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Abolishment of 'mixed' or 'auxiliary' company status – tax planning aspects

Due to international developments and controversy, Switzerland needs to abolish long-standing attractive tax regimes for international companies including “mixed” or “auxiliary” company status. Mixed/auxiliary companies will, by law, become subject to ordinary taxation in the course of the Corporate Tax Reform III (CTR III). The reform is not expected to come into force before 1 January 2017 or even 1 January 2018. The cantons will then have two years to incorporate the changes into their cantonal laws. Whereas an overview of the CTR III has been provided in Taxand’s Take dated 26 August 2015, this article focuses on the abolishment of mixed/auxiliary company status. It highlights the tax treatment of a company’s change from mixed/auxiliary company status under current legislation as well as under the transitional rule of the CTR III draft act and aims at highlighting the aspects affected companies should consider for their transitional planning. Taxand Switzerland provides an update on what organisations need to be aware of following this announcement.

Companies predominantly or exclusively engaged in non-domestic operations may, under certain conditions, benefit from a privileged income taxation based on a mixed/auxiliary companies status. According to these regimes, the non-Swiss source income is subject to a reduced tax burden at a cantonal/municipal level (terms usually stipulated in a tax ruling). The overall effective corporate income tax burden of a mixed or auxiliary company is usually between 9-12 %. Most of the cantonal tax laws currently do not stipulate any rules on the transition from mixed/auxiliary company status to ordinary taxed status. Under the current practice most cantonal tax administrations allow a privileged disclosure of hidden reserves accrued under the mixed/auxiliary company status (step-up with subsequent tax-effective goodwill depreciation in the subsequent years, step-up amount subject to annual capital tax) if a company changes its tax status to ordinary taxation.

According to the initial draft act of CTR III presented to the public, the transitional rule for the mandatory abolishment of mixed/auxiliary company taxation adhered to the step-up concept. Comments received flagged the negative tax accounting effects of the step-up concept proposed under international accounting principles (i.e. the need to recognize a Deferred Tax Asset).   Against this background changes to the technical implementation were introduced.  The draft transitional tax rule presented to the Swiss parliament now provides for a separate taxation approach.  Hidden reserves including goodwill that have accrued under the mixed/auxiliary company status will be taxed separately at a specific (reduced) rate during the five years following the change of the tax status to the extent such reserves would not have been taxable under the mixed/auxiliary company regime.  The transitional rule does not specify the reduced rate (which remains at the discretion of cantons as per the Swiss constitution). Also, there are numerous technical aspects that remain unclear at this stage (including company valuation method, quantification of hidden reserves that qualify for specific rate, etc.). Despite these uncertainties and the extended timeframe, mixed/auxiliary companies should be aware of the following:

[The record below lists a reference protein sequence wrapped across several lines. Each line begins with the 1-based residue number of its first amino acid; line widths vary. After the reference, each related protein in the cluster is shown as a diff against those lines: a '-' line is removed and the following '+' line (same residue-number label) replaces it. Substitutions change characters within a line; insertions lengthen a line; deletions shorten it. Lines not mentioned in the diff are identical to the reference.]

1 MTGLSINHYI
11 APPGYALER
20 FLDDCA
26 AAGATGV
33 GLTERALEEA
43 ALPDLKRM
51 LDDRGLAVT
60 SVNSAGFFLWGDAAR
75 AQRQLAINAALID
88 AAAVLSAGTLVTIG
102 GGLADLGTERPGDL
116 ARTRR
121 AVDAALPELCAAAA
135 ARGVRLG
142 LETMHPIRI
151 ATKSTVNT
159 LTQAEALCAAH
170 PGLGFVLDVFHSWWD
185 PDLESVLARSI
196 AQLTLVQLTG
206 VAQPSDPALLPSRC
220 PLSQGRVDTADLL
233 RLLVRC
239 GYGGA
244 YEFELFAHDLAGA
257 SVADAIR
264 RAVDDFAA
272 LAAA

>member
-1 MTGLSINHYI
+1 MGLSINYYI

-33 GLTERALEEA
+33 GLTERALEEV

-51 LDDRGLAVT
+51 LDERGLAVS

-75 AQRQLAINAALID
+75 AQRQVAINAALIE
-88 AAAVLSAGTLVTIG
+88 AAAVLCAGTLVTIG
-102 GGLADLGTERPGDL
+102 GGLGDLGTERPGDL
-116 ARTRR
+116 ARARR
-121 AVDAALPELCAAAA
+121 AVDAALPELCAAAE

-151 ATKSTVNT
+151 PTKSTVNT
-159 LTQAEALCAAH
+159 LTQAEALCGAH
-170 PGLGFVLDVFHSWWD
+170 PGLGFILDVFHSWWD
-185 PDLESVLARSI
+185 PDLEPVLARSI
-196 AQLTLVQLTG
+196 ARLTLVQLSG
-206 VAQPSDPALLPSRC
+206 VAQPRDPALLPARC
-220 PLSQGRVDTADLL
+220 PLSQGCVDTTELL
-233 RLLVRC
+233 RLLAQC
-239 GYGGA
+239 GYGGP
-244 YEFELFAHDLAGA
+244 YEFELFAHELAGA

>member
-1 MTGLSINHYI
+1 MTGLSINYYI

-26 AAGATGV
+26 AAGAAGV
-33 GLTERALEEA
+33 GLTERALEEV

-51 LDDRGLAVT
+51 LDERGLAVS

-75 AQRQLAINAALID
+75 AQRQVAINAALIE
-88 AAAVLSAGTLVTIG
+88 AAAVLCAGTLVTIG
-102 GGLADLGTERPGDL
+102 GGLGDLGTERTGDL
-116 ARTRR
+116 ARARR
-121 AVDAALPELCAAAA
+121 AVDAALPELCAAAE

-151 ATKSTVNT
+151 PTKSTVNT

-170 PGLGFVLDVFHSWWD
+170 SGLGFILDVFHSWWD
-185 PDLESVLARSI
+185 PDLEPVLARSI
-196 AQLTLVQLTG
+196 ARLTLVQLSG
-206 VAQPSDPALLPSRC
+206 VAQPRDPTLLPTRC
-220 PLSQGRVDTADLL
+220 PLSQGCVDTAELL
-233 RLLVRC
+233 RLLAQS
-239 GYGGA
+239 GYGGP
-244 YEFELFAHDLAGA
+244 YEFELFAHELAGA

• The abolishment of their tax status will be mandatory under CTR III
  • The CTR III transitional rule will harmonise the cantonal laws and will be compulsory
  • Certain aspects, in particular the specific tax rate applicable for the hidden reserves and goodwill), will remain at the discretion of the cantons
  • The tax practice under current laws allows for a tax-privileged disclosure of hidden reserves until CTR III enters into force (implementation through step-up/goodwill depreciation; with negative tax accounting effect)
  • In view of international developments on (spontaneous) exchange of information, it is likely that Switzerland will start exchanging information on tax rulings (including those regarding privileged tax status) for the year 2017 in 2018 with foreign countries
  • Companies might consider the option of changing their tax status before CTR III becomes effective
  • Some Swiss cantons already offer attractive corporate tax rates for ordinary tax companies (in anticipation of CTR III)
  • A significant reduction of the cantonal tax rates is expected together with the implementation of CTR III

Your Taxand contacts for further queries are:
Roger Dall’O
T. 41 44 215 77 77

Annelies Gerber
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Taxand's Take

CTR III will put an end to specific attractive Swiss tax regimes including those of mixed and auxiliary company status. The draft transitional rule in respect to the abolishment of mixed/auxiliary company status provides for a separate (reduced) taxation of specific hidden reserve accrued under the mixed/auxiliary company status during the five years following the change of the status.  Various aspects of the rule requiring mandatory transition under CTR III at this stage are still vague.

Companies currently benefiting from a mixed or auxiliary company status have the option to change their status before CTR III becomes effective (step-up). Several Swiss cantons already offer attractive corporate income tax rates for ordinary taxed companies.  Companies benefiting from a mixed or auxiliary status should begin evaluating their options for the transition into ordinary taxation, bearing in mind international developments including the exchange of information.  

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Roger Dall'O

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